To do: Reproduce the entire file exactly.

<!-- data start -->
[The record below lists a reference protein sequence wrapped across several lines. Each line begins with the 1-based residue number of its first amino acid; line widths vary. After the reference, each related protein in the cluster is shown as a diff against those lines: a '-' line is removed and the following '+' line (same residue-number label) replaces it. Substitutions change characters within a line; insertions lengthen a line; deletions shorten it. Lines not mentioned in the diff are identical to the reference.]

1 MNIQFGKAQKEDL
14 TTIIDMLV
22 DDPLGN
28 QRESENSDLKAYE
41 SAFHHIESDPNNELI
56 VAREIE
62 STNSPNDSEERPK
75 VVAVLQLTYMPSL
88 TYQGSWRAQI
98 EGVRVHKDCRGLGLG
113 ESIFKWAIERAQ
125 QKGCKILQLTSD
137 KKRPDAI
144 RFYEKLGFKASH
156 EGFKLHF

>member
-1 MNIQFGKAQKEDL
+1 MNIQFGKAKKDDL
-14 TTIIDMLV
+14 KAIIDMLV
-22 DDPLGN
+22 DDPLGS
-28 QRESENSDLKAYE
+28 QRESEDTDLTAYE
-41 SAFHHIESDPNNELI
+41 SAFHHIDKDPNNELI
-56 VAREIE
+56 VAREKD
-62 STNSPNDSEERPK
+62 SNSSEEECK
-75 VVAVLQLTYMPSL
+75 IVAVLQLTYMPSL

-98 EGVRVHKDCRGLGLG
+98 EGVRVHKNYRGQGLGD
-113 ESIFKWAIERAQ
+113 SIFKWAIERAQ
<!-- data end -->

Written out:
[The record below lists a reference protein sequence wrapped across several lines. Each line begins with the 1-based residue number of its first amino acid; line widths vary. After the reference, each related protein in the cluster is shown as a diff against those lines: a '-' line is removed and the following '+' line (same residue-number label) replaces it. Substitutions change characters within a line; insertions lengthen a line; deletions shorten it. Lines not mentioned in the diff are identical to the reference.]

1 MNIQFGKAQKEDL
14 TTIIDMLV
22 DDPLGN
28 QRESENSDLKAYE
41 SAFHHIESDPNNELI
56 VAREIE
62 STNSPNDSEERPK
75 VVAVLQLTYMPSL
88 TYQGSWRAQI
98 EGVRVHKDCRGLGLG
113 ESIFKWAIERAQ
125 QKGCKILQLTSD
137 KKRPDAI
144 RFYEKLGFKASH
156 EGFKLHF

>member
-1 MNIQFGKAQKEDL
+1 MNIQFGKAKKDDL
-14 TTIIDMLV
+14 KAIIDMLV
-22 DDPLGN
+22 DDPLGS
-28 QRESENSDLKAYE
+28 QRESEDTDLTAYE
-41 SAFHHIESDPNNELI
+41 SAFHHIDKDPNNELI
-56 VAREIE
+56 VAREKD
-62 STNSPNDSEERPK
+62 SNSSEEECK
-75 VVAVLQLTYMPSL
+75 IVAVLQLTYMPSL

-98 EGVRVHKDCRGLGLG
+98 EGVRVHKNYRGQGLGD
-113 ESIFKWAIERAQ
+113 SIFKWAIERAQ